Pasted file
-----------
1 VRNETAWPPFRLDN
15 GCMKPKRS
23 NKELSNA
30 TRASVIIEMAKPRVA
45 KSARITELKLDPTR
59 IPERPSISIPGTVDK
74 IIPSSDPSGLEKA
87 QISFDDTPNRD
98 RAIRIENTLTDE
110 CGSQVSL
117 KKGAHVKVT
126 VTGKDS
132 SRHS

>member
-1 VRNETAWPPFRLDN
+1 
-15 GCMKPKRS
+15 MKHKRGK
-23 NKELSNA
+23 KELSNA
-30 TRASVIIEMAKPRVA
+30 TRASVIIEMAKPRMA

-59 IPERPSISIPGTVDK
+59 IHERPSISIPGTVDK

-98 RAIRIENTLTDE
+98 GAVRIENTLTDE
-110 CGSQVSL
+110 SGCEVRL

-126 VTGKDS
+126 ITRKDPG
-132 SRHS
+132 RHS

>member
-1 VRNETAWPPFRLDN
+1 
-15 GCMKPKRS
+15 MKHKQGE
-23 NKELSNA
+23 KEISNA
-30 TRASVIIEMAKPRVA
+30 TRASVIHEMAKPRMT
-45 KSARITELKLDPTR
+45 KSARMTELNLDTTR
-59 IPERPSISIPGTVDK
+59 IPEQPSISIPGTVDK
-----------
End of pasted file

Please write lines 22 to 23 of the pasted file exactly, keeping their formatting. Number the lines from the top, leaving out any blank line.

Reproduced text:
+30 TRASVIIEMAKPRMA

-59 IPERPSISIPGTVDK